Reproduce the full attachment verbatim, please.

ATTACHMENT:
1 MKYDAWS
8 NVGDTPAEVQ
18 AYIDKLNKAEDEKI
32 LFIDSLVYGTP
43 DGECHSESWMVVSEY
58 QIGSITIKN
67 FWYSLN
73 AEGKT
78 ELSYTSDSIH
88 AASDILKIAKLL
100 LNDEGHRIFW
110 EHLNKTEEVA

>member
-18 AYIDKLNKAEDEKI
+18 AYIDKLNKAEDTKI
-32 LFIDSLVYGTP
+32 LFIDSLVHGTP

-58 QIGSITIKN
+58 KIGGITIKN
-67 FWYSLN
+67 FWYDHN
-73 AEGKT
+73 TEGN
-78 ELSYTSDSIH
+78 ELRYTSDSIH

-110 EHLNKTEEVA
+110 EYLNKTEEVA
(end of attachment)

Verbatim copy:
1 MKYDAWS
8 NVGDTPAEVQ
18 AYIDKLNKAEDEKI
32 LFIDSLVYGTP
43 DGECHSESWMVVSEY
58 QIGSITIKN
67 FWYSLN
73 AEGKT
78 ELSYTSDSIH
88 AASDILKIAKLL
100 LNDEGHRIFW
110 EHLNKTEEVA

>member
-18 AYIDKLNKAEDEKI
+18 AYIDKLNKAEDTKI
-32 LFIDSLVYGTP
+32 LFIDSLVHGTP

-58 QIGSITIKN
+58 KIGGITIKN
-67 FWYSLN
+67 FWYDHN
-73 AEGKT
+73 TEGN
-78 ELSYTSDSIH
+78 ELRYTSDSIH

-110 EHLNKTEEVA
+110 EYLNKTEEVA